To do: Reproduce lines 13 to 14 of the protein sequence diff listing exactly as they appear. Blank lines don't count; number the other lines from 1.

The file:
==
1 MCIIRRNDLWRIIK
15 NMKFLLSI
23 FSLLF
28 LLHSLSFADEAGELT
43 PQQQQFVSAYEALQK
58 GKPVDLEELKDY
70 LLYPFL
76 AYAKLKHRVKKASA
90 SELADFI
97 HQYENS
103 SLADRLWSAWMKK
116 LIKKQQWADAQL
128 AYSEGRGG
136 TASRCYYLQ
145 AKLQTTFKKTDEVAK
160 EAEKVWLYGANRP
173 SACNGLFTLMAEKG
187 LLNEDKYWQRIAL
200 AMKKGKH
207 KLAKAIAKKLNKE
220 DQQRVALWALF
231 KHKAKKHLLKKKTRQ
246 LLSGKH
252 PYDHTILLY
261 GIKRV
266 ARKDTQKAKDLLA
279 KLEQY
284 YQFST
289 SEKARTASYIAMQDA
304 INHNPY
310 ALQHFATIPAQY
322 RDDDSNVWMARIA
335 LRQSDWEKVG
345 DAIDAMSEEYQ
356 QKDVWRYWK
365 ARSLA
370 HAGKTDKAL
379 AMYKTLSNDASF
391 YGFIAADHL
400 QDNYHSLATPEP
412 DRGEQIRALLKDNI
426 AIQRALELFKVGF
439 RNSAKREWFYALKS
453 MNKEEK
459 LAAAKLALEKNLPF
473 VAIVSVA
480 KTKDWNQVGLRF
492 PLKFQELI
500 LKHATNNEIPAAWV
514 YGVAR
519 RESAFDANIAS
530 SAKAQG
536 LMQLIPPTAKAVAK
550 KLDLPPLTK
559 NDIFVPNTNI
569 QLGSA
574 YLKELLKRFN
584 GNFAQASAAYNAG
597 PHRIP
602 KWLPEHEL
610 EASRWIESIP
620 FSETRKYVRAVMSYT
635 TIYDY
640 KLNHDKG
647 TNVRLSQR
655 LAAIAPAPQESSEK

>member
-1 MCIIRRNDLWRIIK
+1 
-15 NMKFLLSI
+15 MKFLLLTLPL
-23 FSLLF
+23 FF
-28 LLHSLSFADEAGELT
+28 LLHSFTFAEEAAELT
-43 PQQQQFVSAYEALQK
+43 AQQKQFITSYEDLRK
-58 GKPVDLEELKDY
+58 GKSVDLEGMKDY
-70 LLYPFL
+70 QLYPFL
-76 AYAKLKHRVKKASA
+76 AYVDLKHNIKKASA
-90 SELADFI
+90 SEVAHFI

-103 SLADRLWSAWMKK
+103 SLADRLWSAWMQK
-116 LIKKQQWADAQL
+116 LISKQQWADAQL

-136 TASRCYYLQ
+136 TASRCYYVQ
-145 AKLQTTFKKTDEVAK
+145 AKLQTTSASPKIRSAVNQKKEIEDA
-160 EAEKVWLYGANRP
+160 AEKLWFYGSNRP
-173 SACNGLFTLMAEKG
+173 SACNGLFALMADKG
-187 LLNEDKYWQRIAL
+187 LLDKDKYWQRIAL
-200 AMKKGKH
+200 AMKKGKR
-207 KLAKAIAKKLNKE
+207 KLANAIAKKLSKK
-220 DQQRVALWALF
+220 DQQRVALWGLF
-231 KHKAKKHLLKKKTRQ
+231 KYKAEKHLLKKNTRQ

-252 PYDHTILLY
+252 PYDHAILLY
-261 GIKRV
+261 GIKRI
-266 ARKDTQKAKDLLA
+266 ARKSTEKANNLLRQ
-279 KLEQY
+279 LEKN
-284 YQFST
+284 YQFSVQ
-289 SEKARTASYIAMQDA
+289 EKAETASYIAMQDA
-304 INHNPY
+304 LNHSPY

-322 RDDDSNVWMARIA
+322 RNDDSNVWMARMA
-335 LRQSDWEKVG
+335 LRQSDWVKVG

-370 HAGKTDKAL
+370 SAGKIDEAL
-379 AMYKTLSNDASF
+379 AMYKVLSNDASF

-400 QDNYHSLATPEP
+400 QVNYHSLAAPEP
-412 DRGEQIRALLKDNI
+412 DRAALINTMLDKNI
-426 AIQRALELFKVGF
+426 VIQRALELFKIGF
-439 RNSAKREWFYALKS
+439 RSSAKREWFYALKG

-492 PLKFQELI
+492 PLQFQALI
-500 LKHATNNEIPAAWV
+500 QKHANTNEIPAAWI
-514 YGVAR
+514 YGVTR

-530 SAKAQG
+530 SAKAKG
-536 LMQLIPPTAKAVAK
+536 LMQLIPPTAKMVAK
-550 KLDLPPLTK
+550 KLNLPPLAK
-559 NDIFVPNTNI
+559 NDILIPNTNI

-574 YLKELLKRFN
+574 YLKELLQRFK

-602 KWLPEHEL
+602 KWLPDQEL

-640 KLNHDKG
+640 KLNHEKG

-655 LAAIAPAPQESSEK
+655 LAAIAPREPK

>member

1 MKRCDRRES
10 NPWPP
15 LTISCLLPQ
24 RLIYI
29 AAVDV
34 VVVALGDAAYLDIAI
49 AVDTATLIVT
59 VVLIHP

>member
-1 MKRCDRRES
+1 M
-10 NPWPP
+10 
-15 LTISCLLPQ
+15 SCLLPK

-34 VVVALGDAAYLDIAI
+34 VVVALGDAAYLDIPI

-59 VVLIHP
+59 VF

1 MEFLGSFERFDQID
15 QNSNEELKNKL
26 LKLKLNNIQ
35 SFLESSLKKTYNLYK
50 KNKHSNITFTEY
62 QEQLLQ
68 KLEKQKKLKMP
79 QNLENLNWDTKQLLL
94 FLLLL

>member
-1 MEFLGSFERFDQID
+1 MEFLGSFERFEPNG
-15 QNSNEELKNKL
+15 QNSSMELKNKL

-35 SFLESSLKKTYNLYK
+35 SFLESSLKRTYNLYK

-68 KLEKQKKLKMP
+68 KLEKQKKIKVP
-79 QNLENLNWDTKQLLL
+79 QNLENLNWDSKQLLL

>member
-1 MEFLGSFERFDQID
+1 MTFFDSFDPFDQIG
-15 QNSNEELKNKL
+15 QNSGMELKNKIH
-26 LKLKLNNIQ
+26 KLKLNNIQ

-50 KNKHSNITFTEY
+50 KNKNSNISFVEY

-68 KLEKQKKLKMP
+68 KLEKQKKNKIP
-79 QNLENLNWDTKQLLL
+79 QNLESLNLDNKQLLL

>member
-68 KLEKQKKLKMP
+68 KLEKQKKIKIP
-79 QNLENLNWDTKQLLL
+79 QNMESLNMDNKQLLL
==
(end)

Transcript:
128 AYSEGRGG
136 TASRCYYLQ